The recent British Airways IT failure has brought to light one of the key questions IT Managers and CTOs are likely to be very used to asking: with so much at stake, why don’t businesses take their data centre backups more seriously?
It’s not that anyone believes their bosses don’t think data is important (or, at least, we hope not), it’s more that focus today is on malicious data hacks, and Disaster Recovery (DR) and High Availability (HA) aren’t given the budget they need. While the BA failure was a terrible event for all involved, the silver lining is that we can expect businesses to think about their own data security and backup systems with greater consideration.
On paper, High Availability seems like everything budgeteers dislike – lots and lots of redundant elements. But that’s the whole point of HA; all the hardware and software is deployed in a multi-node environment (for the sake of simplicity, think of a node as a big computer or server). This often means having two or more of everything, and each duplicate to be geographically dispersed (to protect against a site problem, like a flood or fire).
It’s all about making sure that, through any event, your servers are still operational with as little downtime as possible. The global standard of availability for a system is known as the “five 9s” – 99.999% availability – where the servers are almost completely available no matter what eventuality (assuming a global blackout doesn’t happen, or the Earth doesn’t trip and fall into the Sun).
The most common HA environments feature two redundant front ends (‘front ends’ are the servers that run the applications, databases, or programs) with a highly redundant storage backend (storage has less chance of failing, but still needs multiple power supplies, sources, drives etc.). The connections between the front and backend are all redundant too, as are the power supplies and power sources supplying everything. The more thorough your layers of redundancy, the safer your data will be.
With all the HA and redundancy going on, it’s less likely that a recovery will be required. However, no matter how well you protect yourself from data loss and downtime, there’s still a chance – even if it’s that remote 0.001% – that something can go wrong. Sometimes, it’s out of your control. But that makes having a DR system in place even more essential. Sure, 0.001% might not seem particularly hazardous, but bear in mind that the aforementioned British Airways disaster is expected to cost around half a billion pounds if you tally the compensation, damage to reputation, and the 4% drop in share price of their parent company, IAG. We all sleep better when there isn’t a 0.001% chance we’ll lose £500 million before morning.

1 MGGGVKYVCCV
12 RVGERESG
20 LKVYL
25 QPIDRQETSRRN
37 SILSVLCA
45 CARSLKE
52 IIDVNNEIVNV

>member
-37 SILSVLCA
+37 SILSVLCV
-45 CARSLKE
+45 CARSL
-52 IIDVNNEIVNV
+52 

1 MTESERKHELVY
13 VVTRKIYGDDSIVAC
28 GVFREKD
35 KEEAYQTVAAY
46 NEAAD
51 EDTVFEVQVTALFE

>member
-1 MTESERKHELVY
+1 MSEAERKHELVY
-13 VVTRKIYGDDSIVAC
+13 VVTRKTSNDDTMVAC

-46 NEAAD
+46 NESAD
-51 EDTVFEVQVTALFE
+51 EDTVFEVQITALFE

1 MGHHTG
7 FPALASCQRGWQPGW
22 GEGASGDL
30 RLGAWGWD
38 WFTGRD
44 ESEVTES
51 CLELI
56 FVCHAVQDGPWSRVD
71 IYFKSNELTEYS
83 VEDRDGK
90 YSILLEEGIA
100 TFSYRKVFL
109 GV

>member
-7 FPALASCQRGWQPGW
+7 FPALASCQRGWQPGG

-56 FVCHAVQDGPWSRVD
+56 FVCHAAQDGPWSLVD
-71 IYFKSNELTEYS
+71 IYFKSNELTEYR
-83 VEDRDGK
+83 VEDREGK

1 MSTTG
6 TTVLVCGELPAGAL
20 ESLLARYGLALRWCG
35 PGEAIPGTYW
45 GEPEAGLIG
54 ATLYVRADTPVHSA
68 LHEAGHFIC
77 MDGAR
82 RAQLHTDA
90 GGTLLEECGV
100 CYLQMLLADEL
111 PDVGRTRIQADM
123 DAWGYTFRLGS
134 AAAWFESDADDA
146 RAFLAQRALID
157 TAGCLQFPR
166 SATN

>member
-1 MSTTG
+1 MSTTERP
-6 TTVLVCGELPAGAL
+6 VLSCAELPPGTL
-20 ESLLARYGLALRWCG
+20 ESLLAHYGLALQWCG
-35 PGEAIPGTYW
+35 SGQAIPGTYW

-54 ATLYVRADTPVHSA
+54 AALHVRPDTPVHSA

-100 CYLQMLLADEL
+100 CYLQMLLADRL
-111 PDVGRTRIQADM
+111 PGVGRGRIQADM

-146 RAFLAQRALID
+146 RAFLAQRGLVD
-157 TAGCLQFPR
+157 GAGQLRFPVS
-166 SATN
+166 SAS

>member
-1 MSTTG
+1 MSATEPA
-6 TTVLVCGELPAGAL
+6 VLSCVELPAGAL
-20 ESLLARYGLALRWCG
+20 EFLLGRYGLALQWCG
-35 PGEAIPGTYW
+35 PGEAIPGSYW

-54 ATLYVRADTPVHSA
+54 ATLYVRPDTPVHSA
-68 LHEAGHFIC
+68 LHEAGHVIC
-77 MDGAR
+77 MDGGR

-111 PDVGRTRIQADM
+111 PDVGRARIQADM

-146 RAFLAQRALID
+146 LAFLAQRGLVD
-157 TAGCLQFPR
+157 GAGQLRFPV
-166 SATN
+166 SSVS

Disaster Recovery is what happens when the HA environment fails. Assuming Earth hasn’t fallen into the sun, the world needs to keep moving after a data loss disaster, and your DR site is what picks up the pieces and carries on. All the programs, databases, applications, and hardware at the DR site can be recovered in order to resume business as usual. The speed of your data recovery and the point of time from which you want to recover your data will depend on your budget.
Budgets are decided, at the most basic level, on income/available capital minus expenses. Most businesses would include insurance as a direct expense. When it comes to IT, budgets are often tight due to business leaders seeing IT as an indirect expense rather than a driving force for their business. An insufficient budget can lead to the inability to provide effective HA or DR – essentially meaning no insurance for your IT functions. Or, the HA or DR environments might exist, but not at the sophisticated level your business needs.
If HA fails, the DR should kick in. You can either automate this failover (the more expensive option), do a manual failover (less expensive), or implement a recovery from backup (the cheapest, but slowest, option). What you need to do is look at your business needs; ask yourself if you can handle having no sales database for 10 minutes, let alone 10 hours. How much money are you likely to lose if systems are not available for an hour, day, or week? If there is a disaster in your system, who is going to take the rap for it? Factor these things into your decisions around how robust your environment should be. To make these calculations easier, you can use the DSP Disaster Recovery Calculator here.
One example of an automated failover is Database Recovery As A Service (DBRaaS). This is a cost-effective solution for disaster recovery that automatically copies your data to a secure cloud server. With data centres located in the UK and globally, you’ll never need to wait long to recover your data. It’s one of the most affordable ways available to have peace of mind.
Finally: test, test, and test again. The failures at British Airways should never happen to a modern business. If BA had HA and a DR in place (if they didn’t, it would have been bordering on reckless criminality), then we can assume it wasn’t properly tested. While they are claiming a power surge caused the data crash, it’s more likely that the cascade effect of one critical system failing (due, perhaps, to a power surge, a violent knock, a barrage of arrows, or someone reversing the polarity) led to a situation where they could not re-sync the systems easily. With proper testing, these sorts of error could have been highlighted and prevented beforehand.
A business’s data is extremely valuable and the idea of losing it might keep those in the IT department on edge if they don’t have the proper budget to implement High Availability and Disaster Recovery. HA is nothing to be laughed at, and you need a reliable DR in your house, rather than, say, Dr Evil or the Dr from the game, Operation.
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